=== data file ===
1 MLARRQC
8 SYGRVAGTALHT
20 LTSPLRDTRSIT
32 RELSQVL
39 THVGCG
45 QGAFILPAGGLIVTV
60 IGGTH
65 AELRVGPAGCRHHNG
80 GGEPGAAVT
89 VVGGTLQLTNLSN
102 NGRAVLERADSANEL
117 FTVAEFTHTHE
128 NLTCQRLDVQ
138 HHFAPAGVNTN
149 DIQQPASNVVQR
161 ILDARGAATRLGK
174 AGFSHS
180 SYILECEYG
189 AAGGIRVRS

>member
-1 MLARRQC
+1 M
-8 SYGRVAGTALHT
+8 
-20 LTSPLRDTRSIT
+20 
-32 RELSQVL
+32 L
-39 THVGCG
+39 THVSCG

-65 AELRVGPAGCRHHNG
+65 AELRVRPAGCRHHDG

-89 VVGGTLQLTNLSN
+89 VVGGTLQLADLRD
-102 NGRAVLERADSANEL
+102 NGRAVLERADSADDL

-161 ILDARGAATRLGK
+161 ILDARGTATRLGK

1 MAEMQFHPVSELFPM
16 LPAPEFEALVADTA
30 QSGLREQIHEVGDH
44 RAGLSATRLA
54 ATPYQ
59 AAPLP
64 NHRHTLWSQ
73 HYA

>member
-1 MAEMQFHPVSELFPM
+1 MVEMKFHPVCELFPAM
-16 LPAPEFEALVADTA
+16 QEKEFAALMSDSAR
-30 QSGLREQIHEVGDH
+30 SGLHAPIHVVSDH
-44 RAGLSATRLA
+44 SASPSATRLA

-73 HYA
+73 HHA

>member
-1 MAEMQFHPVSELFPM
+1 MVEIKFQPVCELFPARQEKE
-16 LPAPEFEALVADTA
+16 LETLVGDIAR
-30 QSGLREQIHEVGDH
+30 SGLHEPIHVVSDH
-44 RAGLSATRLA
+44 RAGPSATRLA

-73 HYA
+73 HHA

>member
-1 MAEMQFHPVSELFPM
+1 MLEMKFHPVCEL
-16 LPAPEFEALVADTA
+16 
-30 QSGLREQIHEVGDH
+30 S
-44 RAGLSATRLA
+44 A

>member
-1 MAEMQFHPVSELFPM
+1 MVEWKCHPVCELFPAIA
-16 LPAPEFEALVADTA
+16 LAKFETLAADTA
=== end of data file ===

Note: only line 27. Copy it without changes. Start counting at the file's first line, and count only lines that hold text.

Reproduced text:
-32 RELSQVL